Cheap drones have yielded ‘huge results’ for Ukraine, US general in top NATO role says
Stars and Stripes September 27, 2023
The war in Ukraine is showing how small investments in cheap drones can have an outsized effect on the battlefield, the top U.S. military commander in Europe said Wednesday.
Ukrainian forces have added a new dimension to their fighting with “first person” and “one-way attack” drones that have delivered “huge results on the battlefield,” U.S. European Command’s Gen. Christopher Cavoli said from his headquarters in Belgium, where he serves in his role as NATO supreme allied commander.
“One of the biggest results (a simple drone) is it gives people a feeling of insecurity on the other side,” Cavoli said. “It’s not just that you got hit with the drone, it’s that you kind of didn’t hear it coming. And every time you hear a buzzing sound in the air, it fills you with dread.”
The result is “a paralytic effect” on the adversary, he said.
Cavoli’s comments came during a discussion at a security forum hosted by the Center for European Policy Analysis.
Numerous allied teams have been assembled to learn from Russia’s full-scale invasion, which was launched in February 2022.
The U.S. training of Ukrainian forces at various bases in Europe also works in reverse, with American personnel learning firsthand from the combatants themselves, Cavoli said.
Electronic warfare is an area where Cavoli said allies are gaining new insights, but he declined to go into detail for security reasons.
“There are disruptive technologies out there, and we’re studying those closely, and we hope to adopt some of them ourselves,” he said.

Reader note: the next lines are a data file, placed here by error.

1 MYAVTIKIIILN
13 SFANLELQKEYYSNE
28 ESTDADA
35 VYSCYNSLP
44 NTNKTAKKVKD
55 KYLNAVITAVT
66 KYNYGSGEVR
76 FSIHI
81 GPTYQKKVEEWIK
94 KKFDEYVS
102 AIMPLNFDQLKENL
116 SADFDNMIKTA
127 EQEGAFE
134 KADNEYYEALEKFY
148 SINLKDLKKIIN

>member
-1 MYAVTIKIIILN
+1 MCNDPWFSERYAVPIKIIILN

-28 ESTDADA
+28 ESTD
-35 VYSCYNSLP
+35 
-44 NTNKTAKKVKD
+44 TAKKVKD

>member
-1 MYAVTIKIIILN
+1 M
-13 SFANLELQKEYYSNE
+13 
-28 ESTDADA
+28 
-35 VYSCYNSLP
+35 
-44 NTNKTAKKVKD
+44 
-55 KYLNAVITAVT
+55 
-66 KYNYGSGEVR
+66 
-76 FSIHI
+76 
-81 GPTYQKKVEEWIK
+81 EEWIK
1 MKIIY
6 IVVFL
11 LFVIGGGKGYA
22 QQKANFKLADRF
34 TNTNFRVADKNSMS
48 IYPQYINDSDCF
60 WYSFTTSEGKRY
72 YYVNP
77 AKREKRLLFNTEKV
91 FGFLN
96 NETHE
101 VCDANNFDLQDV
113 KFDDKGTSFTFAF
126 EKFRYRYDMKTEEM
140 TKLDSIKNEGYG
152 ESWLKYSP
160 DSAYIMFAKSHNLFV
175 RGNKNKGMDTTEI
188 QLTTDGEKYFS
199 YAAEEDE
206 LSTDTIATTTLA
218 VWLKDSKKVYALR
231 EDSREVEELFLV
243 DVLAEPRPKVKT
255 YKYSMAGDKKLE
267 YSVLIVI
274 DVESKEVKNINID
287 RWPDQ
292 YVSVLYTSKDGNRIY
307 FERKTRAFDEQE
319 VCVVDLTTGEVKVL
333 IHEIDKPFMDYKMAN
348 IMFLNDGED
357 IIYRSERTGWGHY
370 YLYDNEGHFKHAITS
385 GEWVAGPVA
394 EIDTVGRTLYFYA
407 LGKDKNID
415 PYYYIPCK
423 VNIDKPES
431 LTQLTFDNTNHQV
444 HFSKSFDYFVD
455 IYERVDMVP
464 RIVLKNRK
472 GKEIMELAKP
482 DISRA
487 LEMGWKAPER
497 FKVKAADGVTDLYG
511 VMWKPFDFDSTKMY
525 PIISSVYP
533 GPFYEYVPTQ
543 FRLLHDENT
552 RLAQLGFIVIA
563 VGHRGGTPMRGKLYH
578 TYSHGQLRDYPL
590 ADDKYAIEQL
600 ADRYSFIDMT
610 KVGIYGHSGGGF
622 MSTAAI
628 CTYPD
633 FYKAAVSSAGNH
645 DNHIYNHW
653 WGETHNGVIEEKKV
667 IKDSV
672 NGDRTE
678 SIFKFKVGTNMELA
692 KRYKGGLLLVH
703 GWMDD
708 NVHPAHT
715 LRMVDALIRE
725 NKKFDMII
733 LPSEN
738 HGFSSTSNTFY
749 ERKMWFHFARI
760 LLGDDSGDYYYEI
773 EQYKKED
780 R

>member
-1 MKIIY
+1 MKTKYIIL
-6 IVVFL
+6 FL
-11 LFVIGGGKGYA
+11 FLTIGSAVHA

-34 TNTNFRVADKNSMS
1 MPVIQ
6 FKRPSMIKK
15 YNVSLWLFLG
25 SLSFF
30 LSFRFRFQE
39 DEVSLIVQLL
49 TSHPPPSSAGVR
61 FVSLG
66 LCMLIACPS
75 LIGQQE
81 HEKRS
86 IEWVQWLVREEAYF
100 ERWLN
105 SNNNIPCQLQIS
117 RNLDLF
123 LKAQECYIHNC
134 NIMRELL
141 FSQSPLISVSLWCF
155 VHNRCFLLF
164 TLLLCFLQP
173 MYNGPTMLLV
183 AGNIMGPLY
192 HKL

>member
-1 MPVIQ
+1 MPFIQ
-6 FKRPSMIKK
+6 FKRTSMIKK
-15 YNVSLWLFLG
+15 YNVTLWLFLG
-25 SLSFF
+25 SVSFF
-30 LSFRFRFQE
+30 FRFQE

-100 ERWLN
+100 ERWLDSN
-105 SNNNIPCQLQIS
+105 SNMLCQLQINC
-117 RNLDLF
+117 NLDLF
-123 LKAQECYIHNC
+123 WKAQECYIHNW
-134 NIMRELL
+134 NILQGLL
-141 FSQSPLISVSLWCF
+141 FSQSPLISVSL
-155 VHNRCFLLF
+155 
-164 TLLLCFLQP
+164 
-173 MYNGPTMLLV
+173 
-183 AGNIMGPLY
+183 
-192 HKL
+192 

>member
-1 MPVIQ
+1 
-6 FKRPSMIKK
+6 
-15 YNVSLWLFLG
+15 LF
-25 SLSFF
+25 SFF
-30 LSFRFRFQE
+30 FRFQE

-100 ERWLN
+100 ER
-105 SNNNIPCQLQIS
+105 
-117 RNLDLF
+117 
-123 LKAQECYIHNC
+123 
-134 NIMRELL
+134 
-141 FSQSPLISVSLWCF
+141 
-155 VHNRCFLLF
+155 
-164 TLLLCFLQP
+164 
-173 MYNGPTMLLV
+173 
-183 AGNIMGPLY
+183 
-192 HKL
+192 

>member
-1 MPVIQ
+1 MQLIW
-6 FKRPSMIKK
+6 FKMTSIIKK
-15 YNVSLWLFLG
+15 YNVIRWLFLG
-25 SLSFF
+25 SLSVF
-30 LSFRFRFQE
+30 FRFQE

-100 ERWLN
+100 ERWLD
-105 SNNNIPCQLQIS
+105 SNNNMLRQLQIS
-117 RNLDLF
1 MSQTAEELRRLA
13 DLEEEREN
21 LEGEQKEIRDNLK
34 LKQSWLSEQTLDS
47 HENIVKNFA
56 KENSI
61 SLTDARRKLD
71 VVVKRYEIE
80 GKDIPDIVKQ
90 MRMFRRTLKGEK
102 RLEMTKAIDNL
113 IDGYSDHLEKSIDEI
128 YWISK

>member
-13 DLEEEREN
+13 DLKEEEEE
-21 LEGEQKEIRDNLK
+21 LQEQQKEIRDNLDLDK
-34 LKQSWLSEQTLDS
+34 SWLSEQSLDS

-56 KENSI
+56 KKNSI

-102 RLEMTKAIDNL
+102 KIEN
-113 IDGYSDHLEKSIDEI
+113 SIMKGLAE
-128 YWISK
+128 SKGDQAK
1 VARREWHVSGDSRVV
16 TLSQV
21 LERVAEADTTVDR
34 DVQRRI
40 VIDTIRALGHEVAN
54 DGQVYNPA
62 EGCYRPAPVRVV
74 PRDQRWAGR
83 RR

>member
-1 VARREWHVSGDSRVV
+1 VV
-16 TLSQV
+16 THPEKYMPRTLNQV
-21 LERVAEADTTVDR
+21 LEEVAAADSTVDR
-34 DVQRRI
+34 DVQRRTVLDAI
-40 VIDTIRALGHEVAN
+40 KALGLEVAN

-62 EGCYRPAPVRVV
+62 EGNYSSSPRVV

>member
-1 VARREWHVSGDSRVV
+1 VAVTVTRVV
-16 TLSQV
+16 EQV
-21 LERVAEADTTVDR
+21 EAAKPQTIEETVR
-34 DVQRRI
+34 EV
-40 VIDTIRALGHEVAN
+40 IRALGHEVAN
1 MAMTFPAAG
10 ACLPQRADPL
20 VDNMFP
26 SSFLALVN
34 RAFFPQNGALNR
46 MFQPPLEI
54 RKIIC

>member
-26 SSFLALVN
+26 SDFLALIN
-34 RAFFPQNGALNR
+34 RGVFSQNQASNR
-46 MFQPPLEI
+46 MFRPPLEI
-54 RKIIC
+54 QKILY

The grinding trench warfare not seen in Europe for many decades has left both Russia and Ukraine looking to friendly nations to supply them with weapons such as artillery shells and ammunition.
U.S. officials, including President Joe Biden, have acknowledged that the enormous amount of military aid to Ukraine has strained weapons stocks, highlighting the need to strengthen the industrial base.
“As soon as you get past the first couple of months of a war and it begins to protract, it becomes a competition of production,” Cavoli said. “So, the industrial bases of our nations are something that we’re all studying even harder.”
Meanwhile, a key development in NATO is the establishment of a new generation of regional defense plans, agreed to by member countries at the alliance’s July summit in Vilnius.
The next step will be building the necessary force structure to fully implement the strategy, Cavoli said.
Common during the Cold War, territorial defense plans fell by the wayside in the years that followed. But Russia’s unprovoked invasions of Ukraine in 2014 and 2022 refocused NATO on its original purpose of territorial defense.
“It’ll be a challenge to build out that force structure,” Cavoli said. “But nevertheless, at least we have the blueprint.”